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In Trust, an investigative podcast from Bloomberg News and iHeartMedia, is a story about family, oil and a system that moved wealth over decades — dollar by dollar, acre by acre — and shapes this land to this day. This is the third episode and we encourage you to listen to the story from the beginning. Find previous episodes here. A transcript of this episode is available.
Ask just about anyone how the Drummond family got its start in Osage County, and you’ll hear about the store.
In the late 1880s, Frederick Drummond moved to the Osage Reservation and secured an important document that set his family on a path toward wealth and influence. a license from the US government to sell goods to the Osages.
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Shortly after the turn of the century, Frederick and his wife, Addie, moved the family from Pawhuska to Hominy, where he took over the Hominy Trading Company. One descendant would later refer to it as the “Super Walmart” of the time, more like a department store than a simple trading post. The Hominy Trading Company sold hardware, high-end clothing and farming supplies.
The three Drummond boys — Fred Gentner, Cecil and AA “Jack” Drummond — grew up around the business. According to Jack, he and Cecil were more drawn to fishing and camping than the ins and outs of the store. But Fred Gentner was a natural trader. “Cecil and I were outside all the time, and Gentner, he was always up there in that store,” Jack Drummond recalled in decades-old interview recordings collected for his biography.
After their father died in 1913, Fred Gentner Drummond took a more active role at the Hominy Trading Company. Jack worked there for a while, too. In the tapes, he explains the kind of environment in which they operated. Just take the silk shirts he sold to Osage men at a hefty markup.
Jack tells his biographer that he was simply charging top dollar for something his customers wanted. But many Osage families long suspected that they were paying more than White customers for the same goods. Several families recalled “the Osage Price” they were charged at the Hominy Trading Company — later known as the Pioneer Store — and other stores in Osage County. In this episode, you’ll hear how one family put its suspicions to the test.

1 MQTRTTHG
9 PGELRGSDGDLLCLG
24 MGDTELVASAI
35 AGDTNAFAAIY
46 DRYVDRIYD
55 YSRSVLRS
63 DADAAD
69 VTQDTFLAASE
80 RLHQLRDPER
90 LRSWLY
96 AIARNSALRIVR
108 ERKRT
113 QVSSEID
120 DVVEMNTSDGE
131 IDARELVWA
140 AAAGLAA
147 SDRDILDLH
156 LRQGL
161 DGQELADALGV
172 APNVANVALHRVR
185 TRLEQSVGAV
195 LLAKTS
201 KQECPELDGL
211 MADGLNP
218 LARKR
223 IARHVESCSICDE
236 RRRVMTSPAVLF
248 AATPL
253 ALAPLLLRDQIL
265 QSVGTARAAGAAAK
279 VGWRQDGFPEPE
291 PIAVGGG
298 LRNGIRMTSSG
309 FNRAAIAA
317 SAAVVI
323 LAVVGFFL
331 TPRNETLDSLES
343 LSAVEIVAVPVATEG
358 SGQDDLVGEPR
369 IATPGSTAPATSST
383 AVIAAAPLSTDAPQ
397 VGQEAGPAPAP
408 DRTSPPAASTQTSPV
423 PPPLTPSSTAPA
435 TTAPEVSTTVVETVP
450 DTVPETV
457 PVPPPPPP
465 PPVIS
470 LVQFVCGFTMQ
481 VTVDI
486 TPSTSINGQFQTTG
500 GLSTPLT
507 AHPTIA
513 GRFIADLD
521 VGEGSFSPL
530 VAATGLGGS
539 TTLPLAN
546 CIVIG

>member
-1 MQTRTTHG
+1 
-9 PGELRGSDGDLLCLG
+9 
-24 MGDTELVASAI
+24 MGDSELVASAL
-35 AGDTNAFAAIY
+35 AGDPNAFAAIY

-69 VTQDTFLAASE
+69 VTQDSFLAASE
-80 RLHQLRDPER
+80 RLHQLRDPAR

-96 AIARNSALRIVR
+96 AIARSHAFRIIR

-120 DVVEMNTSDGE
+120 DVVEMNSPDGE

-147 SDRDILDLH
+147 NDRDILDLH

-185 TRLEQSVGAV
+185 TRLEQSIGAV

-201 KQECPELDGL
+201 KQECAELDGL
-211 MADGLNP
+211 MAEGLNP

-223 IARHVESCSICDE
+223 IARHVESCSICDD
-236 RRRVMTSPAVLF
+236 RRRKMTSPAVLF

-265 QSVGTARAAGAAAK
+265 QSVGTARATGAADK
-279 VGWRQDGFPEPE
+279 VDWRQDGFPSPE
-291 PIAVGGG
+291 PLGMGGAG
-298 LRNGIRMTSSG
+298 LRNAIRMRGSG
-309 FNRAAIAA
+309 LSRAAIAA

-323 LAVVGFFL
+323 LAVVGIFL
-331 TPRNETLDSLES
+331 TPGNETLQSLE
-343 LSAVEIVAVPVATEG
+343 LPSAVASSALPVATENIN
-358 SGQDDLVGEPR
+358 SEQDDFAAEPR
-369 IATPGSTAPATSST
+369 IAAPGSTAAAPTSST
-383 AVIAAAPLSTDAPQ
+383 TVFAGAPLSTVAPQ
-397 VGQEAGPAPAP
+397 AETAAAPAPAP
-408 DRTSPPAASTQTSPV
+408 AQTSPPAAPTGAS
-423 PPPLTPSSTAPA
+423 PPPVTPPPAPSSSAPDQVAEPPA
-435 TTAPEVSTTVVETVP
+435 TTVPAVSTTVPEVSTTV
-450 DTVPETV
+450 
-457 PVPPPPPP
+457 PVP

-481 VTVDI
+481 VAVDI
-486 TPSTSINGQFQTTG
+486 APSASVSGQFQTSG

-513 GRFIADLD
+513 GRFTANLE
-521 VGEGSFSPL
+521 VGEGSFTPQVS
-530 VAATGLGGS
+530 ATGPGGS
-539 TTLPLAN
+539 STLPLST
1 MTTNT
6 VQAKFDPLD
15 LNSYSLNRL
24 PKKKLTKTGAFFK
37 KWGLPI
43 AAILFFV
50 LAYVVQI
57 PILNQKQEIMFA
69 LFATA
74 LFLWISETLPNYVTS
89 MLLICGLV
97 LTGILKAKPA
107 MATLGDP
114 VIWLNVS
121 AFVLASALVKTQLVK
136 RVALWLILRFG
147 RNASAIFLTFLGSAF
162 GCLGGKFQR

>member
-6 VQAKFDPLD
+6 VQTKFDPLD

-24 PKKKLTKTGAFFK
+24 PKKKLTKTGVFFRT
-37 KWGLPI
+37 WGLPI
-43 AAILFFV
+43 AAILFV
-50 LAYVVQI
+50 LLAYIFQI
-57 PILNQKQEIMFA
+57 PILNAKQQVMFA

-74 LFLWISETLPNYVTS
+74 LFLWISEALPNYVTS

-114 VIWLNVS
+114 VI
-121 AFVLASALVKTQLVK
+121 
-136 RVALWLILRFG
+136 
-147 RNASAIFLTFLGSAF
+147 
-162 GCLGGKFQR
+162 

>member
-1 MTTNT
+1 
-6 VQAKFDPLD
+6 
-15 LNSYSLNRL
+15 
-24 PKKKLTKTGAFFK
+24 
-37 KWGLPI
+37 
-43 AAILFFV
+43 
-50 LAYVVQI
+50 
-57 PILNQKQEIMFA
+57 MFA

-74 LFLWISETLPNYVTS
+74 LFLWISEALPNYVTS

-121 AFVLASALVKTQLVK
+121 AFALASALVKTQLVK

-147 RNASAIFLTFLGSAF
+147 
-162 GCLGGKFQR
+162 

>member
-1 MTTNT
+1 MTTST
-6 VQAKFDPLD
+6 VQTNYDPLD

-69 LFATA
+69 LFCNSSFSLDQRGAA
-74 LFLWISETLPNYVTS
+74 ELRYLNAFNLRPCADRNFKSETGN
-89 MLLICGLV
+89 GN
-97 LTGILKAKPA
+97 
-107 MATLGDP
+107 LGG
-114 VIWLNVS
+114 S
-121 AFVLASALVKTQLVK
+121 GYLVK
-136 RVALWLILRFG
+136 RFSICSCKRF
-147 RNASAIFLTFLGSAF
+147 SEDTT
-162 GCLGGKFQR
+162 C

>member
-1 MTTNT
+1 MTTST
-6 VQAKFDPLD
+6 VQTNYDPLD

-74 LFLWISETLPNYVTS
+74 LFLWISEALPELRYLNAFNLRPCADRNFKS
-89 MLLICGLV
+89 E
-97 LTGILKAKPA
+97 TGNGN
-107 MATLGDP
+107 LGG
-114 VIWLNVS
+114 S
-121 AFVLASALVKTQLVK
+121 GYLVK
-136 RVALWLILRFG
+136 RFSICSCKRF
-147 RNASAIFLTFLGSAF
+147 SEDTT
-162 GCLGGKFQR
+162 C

But the price tags on silk shirts and groceries were only the beginning of how the store provided financial leverage for the Drummond brothers. Many Osages became indebted to the store, partly because of higher prices, but also because the US government later limited access to their own money. These were the early days of credit for much of the country, but merchants saw good borrowers in their Osage customers, who had big accounts held with the US government.
Some of the biggest debts showed up when an Osage individual died. That’s because the Hominy Trading Company offered undertaking and funeral services, too. This was not unusual for Osage County merchants at the time, but the bills for Osage funerals were so high that they got the attention of lawmakers in Washington.
One bill was $3,182.67. Another was $2,368.90. In some cases, a funeral could cost more than $9,000, the equivalent of more than $100,000 today. In Congressional testimony from 1924, lawmakers expressed their surprise at the costs.
When an Osage estate owed money to the Hominy Trading Company and other creditors, those debts would be reviewed and paid out by an estate administrator — a role that Fred Gentner Drummond himself performed for at least 28 Osage individuals. That meant he was in the position to present bills from his family’s store and then approve their payment. It was one example of how US policies for handling Osage affairs put White men in multiple positions of power.
There were other examples, too. Tune in for episode four to learn more.
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